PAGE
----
ESPE Abstracts (2016) 86 RFC9.6

Emerging Pitfalls of Etiological Diagnosis of Diabetes in Children and Adolescents? Analysis of a French Cohort of 310 Recent-Onset Cases

Elise Bismutha, Helene Platb, Didier Chevenneb, Christine Bellane Chantelotc, Jean-Claude Carelb & Nadia Tubiana-Rufib


aCHU de La Réunion, Saint Pierre, Reunion; bCHU Robert Debré, Paris, France; cCHU Pitié Salpétrière, Paris, France


Background: A diagnosis of diabetes in children used to mean type 1 diabetes (T1D) and lifelong insulin therapy. However, over the last decades the spectrum of diabetes has widened and even if auto immunity remains the most prevalent etiology, confounding factors and overlap with other causes of diabetes types sometimes make a revision of the initial diagnosis necessary.

Objective and hypotheses: To classify diabetes etiologies in youth with diabetes using a prospective and retrospective systematic approach to diabetes diagnosis.

Method: Data on all new cases of diabetes 0–19 years old admitted in our unit (Paris, France) from January 1st 2010 to December 31st 2012 were prospectively collected. Diabetes etiologies were classified according family history, clinical (symptoms, age, gender, BMI), biological (ketones, pH, HCO3-, HbA1c), immunological (GAD, IAA, IA2, ZNT8), and HLA haplotypes findings at diagnosis, and retrospectively reviewed according to follow up data (insulin requirement, associated symptoms, genetic testing).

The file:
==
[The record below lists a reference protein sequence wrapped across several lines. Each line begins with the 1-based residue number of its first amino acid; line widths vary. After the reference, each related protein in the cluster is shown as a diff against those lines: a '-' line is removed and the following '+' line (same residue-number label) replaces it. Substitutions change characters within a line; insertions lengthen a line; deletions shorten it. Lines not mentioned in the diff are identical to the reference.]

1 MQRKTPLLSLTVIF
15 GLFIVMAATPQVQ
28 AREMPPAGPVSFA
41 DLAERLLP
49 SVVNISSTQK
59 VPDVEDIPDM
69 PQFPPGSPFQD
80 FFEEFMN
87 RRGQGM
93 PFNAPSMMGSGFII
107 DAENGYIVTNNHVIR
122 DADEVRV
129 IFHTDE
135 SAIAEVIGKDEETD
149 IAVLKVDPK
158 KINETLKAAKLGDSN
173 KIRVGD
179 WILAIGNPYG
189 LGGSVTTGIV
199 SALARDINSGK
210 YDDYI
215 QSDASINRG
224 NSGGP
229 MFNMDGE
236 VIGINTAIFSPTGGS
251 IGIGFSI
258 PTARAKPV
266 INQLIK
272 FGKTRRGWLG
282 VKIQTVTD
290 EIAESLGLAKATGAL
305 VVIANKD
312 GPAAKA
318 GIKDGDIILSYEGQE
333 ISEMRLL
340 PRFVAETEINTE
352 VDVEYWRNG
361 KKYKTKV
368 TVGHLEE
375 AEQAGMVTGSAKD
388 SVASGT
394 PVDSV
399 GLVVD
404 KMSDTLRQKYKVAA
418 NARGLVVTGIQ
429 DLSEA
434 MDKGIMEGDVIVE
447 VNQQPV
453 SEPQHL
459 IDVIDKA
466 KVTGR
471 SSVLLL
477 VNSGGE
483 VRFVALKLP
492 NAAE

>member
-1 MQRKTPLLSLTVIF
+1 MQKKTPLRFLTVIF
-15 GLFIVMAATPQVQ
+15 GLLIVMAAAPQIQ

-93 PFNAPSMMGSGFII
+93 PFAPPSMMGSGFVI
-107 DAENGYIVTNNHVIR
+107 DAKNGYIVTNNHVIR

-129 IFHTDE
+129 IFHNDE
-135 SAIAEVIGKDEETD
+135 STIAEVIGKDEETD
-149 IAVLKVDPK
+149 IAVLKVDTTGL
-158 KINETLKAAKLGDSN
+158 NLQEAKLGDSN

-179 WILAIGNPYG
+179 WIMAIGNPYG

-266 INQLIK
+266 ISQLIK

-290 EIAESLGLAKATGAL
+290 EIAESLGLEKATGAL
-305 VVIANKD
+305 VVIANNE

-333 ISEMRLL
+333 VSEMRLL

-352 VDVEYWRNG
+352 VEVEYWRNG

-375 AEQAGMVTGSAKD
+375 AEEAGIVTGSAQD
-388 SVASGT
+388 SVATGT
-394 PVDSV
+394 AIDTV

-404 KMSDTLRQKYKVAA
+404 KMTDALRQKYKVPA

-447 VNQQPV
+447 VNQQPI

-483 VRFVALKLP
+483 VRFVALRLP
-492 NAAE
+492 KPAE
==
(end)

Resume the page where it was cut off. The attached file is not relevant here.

Results: Among the 310 youth diagnosed with diabetes over the 3-year study period, 216 (70%) had autoimmune T1D. The most prevalent final diagnoses in the non autoimmune group were type 2 diabetes (n=23, 29.7%), hematologic disease- or post transplantation drug- induced diabetes (16.2%), MODY (13.5%), and transient hyperglycemia (10.8%). Less frequently diagnoses were type 1B diabetes, cystic fibrosis related diabetes, and specific rare cases of diabetes. Patients without autoimmunity were significantly older (10.1 vs 7.5 yrs old), had higher SDS BMI, and lower HbA1c (8.9 vs 11.8%) at diagnosis P<0.01.

Conclusion: A systematic approach to diabetes etiology in a large hospital-based cohort of youth with newly diagnosed diabetes shows a large diversity of diagnoses with T1D accounting for “only” 70%. Further evaluation of auto-antibody-negative patients and use of the latest genetic testing methods are needed to avoid underestimating the other forms of diabetes and provide adequate care and treatment.

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